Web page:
Iowa joins South Carolina and Oregon in being denied requests to cut special education spending.
June 2011 Archives
South Carolina may lose about $111 million in federal special education money for cutting spending on students with disabilities for the last two years without an OK from the U.S. Department of Education.
Summertime doesn't mean parents of children with disabilities can take a vacation from fighting for their children's education.
North Carolina lawmakers on Thursday approved a tax break of up to $6,000 a year for parents to recover some of the expense of private school tuition or homeschooling for their child with disabilities.
While traditional district schools are hard-pressed to turn anyone away, or must find a way to educate them regardless of cost or hardship, charters appear to be using a vetting process that may explain the stark difference in the percentages of students with disabilities enrolled in their schools versus district-run schools.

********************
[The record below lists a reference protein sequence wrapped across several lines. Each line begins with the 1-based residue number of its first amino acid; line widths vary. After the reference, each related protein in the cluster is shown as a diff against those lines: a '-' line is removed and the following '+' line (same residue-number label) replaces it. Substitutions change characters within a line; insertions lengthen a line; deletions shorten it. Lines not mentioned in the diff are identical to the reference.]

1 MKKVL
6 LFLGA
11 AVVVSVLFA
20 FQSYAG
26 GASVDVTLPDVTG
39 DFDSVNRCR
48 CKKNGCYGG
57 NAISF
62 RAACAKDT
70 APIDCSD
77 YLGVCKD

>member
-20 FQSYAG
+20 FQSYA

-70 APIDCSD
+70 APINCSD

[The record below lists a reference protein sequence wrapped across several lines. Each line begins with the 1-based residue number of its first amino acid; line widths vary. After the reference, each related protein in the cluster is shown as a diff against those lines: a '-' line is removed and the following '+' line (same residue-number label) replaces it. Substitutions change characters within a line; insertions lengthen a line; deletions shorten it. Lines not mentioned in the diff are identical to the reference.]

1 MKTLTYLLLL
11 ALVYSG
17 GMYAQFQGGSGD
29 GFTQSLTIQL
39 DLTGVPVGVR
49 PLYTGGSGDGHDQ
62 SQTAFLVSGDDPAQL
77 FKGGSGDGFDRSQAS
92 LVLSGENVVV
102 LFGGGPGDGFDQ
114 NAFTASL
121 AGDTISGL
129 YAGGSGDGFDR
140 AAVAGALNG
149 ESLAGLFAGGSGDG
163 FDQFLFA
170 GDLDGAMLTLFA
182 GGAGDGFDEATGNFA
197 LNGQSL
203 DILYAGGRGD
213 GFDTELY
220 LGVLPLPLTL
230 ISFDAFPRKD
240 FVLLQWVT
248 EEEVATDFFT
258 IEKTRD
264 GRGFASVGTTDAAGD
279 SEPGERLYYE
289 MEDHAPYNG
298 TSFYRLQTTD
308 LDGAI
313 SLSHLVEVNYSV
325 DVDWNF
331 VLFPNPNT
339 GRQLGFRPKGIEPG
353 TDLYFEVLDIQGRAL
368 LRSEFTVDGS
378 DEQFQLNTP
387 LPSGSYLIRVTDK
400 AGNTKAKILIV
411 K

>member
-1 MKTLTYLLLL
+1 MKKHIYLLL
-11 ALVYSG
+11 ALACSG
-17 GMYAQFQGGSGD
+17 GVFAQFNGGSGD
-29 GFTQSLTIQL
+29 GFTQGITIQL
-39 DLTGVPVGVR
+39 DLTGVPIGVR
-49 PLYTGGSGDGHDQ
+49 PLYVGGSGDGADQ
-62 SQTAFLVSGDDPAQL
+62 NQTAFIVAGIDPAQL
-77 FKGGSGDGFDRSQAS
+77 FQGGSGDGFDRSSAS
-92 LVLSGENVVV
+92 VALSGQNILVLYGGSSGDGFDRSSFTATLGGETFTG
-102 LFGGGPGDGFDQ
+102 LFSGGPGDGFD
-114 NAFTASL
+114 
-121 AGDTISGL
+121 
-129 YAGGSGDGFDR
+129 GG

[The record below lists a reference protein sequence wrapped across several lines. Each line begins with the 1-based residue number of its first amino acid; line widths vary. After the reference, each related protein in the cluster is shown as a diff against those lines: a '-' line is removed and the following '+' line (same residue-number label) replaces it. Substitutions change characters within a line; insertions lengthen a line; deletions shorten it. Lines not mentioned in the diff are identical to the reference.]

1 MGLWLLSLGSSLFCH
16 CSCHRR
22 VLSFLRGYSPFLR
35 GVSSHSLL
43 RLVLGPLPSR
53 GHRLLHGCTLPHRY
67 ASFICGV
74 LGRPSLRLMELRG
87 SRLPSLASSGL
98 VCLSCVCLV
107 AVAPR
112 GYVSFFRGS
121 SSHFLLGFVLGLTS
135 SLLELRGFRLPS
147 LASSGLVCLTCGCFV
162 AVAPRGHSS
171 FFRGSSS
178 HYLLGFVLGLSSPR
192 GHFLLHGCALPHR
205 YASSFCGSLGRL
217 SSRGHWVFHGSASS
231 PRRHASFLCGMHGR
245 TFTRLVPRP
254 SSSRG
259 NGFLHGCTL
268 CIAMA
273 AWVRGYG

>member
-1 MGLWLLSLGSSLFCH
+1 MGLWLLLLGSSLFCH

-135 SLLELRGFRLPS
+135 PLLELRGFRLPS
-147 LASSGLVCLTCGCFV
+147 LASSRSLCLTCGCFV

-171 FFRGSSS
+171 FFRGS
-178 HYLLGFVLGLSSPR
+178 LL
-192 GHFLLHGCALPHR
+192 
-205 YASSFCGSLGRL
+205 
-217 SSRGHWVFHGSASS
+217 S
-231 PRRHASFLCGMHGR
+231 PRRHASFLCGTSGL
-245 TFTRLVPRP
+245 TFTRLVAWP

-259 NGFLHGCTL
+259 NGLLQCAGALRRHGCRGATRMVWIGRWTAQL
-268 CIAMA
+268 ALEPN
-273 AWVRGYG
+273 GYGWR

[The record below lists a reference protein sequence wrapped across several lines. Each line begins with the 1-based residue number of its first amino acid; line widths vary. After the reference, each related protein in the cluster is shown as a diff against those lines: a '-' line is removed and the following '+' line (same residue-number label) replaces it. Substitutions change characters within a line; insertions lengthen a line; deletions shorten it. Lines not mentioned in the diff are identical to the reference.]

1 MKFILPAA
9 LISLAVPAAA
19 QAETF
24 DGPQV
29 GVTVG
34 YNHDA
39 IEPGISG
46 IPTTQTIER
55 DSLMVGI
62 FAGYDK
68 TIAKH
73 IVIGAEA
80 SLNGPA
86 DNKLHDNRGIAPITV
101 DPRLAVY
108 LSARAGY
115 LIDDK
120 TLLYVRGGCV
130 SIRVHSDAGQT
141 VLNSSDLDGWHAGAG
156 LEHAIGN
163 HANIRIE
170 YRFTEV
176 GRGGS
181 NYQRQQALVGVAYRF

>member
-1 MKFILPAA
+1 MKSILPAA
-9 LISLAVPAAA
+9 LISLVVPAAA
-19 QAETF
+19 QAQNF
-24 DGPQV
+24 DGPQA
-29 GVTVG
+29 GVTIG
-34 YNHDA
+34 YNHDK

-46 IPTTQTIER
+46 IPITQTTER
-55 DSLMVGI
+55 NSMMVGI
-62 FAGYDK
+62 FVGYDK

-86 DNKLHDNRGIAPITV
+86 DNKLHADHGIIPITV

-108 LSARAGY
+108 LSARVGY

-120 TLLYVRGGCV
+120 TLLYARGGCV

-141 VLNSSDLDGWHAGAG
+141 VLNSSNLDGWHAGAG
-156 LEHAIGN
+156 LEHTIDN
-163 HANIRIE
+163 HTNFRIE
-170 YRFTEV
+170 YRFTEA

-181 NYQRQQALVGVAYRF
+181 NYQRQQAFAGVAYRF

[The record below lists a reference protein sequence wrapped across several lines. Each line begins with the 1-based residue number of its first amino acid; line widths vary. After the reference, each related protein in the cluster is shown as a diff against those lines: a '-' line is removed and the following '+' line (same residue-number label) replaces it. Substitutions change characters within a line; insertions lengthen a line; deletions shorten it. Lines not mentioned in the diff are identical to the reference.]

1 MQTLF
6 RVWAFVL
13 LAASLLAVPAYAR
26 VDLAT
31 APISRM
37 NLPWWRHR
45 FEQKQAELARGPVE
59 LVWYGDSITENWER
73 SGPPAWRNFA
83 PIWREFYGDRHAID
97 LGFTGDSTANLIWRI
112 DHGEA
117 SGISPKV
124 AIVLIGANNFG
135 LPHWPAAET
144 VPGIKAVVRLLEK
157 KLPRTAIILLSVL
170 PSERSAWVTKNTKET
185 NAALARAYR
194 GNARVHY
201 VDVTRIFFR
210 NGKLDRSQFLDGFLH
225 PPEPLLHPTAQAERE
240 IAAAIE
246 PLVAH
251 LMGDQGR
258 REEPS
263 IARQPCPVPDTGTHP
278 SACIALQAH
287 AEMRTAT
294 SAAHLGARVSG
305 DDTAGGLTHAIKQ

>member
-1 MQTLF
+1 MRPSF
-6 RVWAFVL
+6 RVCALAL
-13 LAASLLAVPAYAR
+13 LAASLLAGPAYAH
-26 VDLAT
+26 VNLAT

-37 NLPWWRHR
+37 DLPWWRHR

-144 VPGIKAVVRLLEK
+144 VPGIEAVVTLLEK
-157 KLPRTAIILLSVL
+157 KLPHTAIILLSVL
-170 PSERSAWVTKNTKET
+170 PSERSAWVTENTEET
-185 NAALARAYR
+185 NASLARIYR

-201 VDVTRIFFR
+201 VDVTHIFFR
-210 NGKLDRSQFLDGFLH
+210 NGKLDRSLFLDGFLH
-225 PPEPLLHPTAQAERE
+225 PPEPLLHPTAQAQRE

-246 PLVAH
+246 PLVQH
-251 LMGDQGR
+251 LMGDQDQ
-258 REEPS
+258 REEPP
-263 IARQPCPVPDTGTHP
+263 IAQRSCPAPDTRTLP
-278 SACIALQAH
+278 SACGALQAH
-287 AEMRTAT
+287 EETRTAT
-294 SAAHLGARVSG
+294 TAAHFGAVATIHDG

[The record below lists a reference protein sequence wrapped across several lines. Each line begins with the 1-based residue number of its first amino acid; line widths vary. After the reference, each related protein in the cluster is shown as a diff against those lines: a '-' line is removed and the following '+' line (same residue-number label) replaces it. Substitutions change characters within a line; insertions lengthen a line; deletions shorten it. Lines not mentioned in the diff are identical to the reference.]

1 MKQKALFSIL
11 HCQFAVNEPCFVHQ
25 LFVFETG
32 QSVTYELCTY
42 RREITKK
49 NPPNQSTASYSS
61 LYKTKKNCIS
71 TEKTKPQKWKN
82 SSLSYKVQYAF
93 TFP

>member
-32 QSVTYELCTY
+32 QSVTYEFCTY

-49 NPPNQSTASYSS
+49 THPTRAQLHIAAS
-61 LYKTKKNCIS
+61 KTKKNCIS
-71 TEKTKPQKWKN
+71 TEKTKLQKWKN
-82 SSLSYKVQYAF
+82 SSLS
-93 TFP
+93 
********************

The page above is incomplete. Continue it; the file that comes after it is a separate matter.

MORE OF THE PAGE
A new study suggests some aspects of gifted education used to improve the achievement of a broader group of students may provide less of a boost than previously believed.
In many districts, the portion of the budget devoted to students with disabilities has grown significantly over the years and is perceived as being untouchable. I can understand how even bringing up the subject of saving money on special ed expenses might terrify parents.
The American Civil Liberties Union and other groups have filed a complaint that accuses the state of Wisconsin and some private schools that accept vouchers of creating a system of segregated public schools.
The challenges of teaching children who are deaf or hard of hearing starts signed or spoken language start early and continue for years.